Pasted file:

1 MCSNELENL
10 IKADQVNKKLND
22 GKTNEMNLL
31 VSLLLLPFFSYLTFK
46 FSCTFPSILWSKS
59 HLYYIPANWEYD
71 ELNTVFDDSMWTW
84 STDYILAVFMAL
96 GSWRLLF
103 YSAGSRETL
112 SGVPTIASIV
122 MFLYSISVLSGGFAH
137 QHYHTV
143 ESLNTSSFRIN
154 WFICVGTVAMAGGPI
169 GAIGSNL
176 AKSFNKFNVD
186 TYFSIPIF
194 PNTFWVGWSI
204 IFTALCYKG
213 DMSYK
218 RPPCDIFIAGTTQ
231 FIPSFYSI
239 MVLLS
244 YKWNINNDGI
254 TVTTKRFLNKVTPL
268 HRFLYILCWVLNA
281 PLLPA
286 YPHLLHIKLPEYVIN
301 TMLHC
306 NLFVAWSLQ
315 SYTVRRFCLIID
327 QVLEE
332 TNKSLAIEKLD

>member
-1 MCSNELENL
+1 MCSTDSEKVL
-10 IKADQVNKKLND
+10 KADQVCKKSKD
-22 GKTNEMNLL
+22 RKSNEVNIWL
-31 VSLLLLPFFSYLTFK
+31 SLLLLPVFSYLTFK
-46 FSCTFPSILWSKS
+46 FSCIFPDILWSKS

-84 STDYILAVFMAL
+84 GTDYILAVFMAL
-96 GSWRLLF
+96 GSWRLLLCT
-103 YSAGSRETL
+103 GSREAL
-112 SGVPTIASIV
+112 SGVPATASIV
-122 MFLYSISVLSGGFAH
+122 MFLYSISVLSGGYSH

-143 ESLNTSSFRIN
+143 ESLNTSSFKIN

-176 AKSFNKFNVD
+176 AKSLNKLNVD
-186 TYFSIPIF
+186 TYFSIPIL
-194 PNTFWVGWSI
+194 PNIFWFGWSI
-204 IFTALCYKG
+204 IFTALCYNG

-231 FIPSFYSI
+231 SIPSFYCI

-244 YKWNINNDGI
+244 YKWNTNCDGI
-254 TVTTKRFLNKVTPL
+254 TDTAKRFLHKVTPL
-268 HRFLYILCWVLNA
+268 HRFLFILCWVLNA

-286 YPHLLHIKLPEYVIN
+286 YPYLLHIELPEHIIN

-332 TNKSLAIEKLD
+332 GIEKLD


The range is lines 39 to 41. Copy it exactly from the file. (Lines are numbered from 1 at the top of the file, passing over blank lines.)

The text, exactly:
+10 KADQVCKKSKD
-22 GKTNEMNLL
+22 RKSNEVNIWL